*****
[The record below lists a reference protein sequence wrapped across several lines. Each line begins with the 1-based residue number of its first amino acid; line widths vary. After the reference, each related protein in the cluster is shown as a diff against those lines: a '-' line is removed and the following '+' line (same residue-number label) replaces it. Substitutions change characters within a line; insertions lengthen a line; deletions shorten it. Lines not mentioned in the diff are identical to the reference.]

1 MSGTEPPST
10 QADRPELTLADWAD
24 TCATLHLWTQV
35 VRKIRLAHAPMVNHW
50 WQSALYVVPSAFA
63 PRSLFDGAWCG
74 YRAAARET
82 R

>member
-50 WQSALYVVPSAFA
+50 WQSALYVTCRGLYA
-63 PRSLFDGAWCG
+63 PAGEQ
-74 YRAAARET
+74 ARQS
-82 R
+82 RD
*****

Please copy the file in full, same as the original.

[The record below lists a reference protein sequence wrapped across several lines. Each line begins with the 1-based residue number of its first amino acid; line widths vary. After the reference, each related protein in the cluster is shown as a diff against those lines: a '-' line is removed and the following '+' line (same residue-number label) replaces it. Substitutions change characters within a line; insertions lengthen a line; deletions shorten it. Lines not mentioned in the diff are identical to the reference.]

1 MSGTEPPST
10 QADRPELTLADWAD
24 TCATLHLWTQV
35 VRKIRLAHAPMVNHW
50 WQSALYVVPSAFA
63 PRSLFDGAWCG
74 YRAAARET
82 R

>member
-50 WQSALYVVPSAFA
+50 WQSALYVTCRGLYA
-63 PRSLFDGAWCG
+63 PAGEQ
-74 YRAAARET
+74 ARQS
-82 R
+82 RD